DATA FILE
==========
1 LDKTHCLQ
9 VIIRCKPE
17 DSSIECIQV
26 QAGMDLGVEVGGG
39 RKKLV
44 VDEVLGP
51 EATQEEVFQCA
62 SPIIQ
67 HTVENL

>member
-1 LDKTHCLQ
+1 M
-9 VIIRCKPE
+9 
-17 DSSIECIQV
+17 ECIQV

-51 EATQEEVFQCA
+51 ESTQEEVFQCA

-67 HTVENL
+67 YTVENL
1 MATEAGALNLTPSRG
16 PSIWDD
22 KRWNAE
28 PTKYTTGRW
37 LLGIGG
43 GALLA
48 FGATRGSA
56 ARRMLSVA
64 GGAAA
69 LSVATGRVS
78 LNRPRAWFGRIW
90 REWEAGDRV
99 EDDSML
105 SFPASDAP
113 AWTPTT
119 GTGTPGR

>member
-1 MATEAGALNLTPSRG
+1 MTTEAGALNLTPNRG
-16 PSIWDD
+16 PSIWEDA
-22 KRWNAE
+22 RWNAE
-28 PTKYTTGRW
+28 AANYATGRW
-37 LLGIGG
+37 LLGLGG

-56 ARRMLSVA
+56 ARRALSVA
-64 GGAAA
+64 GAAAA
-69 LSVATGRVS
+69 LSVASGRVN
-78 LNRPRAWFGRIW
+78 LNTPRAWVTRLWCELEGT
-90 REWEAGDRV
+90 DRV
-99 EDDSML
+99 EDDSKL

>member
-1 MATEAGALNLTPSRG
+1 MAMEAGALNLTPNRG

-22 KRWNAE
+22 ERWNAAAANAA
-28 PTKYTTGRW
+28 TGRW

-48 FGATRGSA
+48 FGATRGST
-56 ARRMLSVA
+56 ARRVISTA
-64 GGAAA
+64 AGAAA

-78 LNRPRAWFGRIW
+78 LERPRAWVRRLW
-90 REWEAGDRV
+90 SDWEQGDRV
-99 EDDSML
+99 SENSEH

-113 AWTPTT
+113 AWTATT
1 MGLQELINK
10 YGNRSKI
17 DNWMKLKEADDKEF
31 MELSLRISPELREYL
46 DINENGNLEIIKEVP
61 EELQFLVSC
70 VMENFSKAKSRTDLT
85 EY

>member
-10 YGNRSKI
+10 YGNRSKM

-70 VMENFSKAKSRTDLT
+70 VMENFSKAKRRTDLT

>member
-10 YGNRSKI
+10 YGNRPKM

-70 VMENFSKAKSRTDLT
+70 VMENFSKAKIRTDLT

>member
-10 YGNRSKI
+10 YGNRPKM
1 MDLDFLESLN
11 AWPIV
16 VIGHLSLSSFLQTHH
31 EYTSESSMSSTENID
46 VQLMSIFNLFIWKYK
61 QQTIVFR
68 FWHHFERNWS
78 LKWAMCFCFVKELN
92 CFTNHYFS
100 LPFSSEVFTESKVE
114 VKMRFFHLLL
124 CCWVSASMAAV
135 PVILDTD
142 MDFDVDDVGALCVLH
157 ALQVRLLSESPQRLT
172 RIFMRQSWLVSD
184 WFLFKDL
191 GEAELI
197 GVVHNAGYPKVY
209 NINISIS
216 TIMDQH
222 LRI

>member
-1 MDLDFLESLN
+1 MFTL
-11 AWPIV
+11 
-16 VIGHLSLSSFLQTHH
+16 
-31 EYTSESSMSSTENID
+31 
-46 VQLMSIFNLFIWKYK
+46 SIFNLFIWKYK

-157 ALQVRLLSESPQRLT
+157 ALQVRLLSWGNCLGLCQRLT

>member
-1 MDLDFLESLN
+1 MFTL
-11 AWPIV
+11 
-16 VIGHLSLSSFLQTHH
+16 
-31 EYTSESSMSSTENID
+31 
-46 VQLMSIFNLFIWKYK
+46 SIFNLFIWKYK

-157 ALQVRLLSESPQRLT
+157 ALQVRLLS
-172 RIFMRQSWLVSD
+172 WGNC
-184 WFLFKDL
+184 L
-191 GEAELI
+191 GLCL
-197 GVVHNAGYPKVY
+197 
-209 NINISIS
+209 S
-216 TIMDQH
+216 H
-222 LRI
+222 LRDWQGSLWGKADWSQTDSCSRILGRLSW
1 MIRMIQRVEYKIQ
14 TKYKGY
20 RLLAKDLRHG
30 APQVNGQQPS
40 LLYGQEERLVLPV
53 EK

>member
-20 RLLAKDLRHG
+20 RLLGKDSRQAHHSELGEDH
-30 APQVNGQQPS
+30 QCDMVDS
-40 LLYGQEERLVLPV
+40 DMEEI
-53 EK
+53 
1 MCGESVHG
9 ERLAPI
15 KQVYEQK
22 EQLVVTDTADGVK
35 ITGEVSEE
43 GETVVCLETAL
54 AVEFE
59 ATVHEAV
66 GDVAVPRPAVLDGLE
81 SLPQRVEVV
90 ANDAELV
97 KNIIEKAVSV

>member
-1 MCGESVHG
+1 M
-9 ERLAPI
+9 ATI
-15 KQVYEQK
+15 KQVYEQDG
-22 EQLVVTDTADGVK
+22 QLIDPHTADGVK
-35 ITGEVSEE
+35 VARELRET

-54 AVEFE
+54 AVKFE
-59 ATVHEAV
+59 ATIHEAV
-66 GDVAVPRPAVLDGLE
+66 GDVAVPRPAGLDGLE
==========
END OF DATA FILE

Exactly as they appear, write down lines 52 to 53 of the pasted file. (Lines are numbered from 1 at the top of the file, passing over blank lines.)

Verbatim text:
-69 LSVATGRVS
+69 LSVASGRVN